As Deleuze and Guattari argue, “Of course the scientist as such has no revolutionary potential; he is the first integrated agent of integration, a refuge for bad conscience, and the forced destroyer of his own creativity. … In comparison to the capitalist State, the socialist States are children—but children who learned something from their father concerning the axiomatizing role of the State.” Gilles Deleuze and Félix Guattari — Anti-Oedipus: Capitalism and Schizophrenia. Minneapolis: University of Minnesota Press, 2000, 238.
 “Only the serene voice of the welfare state (a system concerned only with the benefit of its citizens) gently whispers in the realm of the monument.” Critical Art Ensemble — Electronic Civil Disobedience, 46.
 Ibid., 45.
 Deleuze and Guattari — Anti-Oedipus, 213.
 Pierre Clastres — Society Against the State, trans. Robert Hurley. New York: Zone Books, 1987, 151.
 About the power of legitimate language, Pierre Bourdieu wrote that “A legitimate language is a language with legitimate phonological and syntactic forms, that's to say a language meeting the usual criteria of grammaticality, and a language which constantly says, together with what it says, that it says it well. And in so doing, it implies that what it says is true, which is one of the fundamental ways of passing off the false in place of the true. One of the political effects of the dominant language is this: 'He says it so well, it must be true.'” Pierre Bourdieu — Sociology in Question, trans. Richard Nice. London: SAGE Publications, 1993, 174.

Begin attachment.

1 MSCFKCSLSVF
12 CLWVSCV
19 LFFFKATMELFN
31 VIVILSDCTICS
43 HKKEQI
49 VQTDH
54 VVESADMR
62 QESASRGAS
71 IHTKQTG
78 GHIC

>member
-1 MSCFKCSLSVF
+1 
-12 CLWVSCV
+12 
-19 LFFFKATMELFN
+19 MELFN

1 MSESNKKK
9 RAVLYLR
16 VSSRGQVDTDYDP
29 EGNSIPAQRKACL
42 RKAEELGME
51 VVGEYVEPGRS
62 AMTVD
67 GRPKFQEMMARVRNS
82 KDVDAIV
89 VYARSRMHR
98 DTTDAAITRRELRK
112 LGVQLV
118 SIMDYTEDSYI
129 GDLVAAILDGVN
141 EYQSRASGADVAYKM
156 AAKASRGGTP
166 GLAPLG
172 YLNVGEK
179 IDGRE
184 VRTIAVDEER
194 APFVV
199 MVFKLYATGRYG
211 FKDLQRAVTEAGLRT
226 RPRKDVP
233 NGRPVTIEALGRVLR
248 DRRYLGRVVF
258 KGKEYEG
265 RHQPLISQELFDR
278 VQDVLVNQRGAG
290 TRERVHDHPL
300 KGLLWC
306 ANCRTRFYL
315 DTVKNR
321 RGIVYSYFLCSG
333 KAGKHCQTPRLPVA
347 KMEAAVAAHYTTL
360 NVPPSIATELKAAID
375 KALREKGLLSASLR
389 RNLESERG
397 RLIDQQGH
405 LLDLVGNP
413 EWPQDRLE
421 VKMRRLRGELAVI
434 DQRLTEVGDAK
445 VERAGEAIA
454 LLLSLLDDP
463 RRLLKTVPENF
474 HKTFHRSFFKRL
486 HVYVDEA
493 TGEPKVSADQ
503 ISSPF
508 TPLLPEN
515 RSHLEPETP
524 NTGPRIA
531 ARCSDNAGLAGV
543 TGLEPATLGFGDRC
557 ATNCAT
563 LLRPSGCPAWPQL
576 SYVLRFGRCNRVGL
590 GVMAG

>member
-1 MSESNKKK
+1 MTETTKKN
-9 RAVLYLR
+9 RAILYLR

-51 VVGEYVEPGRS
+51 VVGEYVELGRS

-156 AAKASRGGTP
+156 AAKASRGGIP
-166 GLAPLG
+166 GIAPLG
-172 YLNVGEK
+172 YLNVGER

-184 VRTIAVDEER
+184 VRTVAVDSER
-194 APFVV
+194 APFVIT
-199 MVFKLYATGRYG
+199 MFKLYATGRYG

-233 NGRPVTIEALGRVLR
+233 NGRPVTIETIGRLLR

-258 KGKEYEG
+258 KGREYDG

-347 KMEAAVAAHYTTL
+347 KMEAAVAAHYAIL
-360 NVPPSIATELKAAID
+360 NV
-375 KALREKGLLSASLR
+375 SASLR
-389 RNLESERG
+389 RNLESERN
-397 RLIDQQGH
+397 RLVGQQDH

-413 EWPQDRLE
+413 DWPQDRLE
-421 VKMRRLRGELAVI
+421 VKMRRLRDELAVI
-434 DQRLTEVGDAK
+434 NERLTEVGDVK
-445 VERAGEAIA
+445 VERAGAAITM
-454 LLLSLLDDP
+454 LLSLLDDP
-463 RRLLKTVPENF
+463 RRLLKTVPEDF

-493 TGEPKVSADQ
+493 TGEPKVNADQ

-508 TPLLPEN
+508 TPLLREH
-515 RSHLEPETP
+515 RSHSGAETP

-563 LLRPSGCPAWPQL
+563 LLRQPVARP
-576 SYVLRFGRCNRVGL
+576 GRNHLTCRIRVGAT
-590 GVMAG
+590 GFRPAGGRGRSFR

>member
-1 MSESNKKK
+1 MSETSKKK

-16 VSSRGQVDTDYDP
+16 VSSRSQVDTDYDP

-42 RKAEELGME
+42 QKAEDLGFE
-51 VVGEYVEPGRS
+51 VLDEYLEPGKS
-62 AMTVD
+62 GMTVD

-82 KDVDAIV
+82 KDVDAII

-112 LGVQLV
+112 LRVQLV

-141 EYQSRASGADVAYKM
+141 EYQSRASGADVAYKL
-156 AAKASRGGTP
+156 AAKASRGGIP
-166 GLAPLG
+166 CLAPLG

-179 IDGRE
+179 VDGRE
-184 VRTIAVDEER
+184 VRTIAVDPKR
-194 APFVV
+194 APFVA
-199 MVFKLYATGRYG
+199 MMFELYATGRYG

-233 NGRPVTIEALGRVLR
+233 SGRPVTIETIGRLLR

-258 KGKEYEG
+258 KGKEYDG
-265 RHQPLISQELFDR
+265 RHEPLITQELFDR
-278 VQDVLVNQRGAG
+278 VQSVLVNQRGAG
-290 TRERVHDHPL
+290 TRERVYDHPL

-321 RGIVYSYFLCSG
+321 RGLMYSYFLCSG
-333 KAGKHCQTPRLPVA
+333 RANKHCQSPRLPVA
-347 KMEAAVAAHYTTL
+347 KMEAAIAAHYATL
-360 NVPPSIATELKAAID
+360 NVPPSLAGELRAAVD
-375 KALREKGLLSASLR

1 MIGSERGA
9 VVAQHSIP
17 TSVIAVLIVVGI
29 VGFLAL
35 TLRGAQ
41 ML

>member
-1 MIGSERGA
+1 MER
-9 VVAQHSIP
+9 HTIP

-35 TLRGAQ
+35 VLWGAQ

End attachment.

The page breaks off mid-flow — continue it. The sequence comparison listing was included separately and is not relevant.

Deleuze and Guattari — Anti-Oedipus, 221.
 An article by Maurice Blanchot in which he reflects on Leslie Kaplan's book L’excès-L’usine, in Écrits politiques (1953–1993). Paris: Gallimard, 2008, 235.
 Leslie Kaplan — L’excès-L’usine. Paris: P.O.L. éditeur, 1994, 13.
 Cornelius Castoriadis — The Rising Tide of Insignificancy. Anonymous edition, 2003, 276.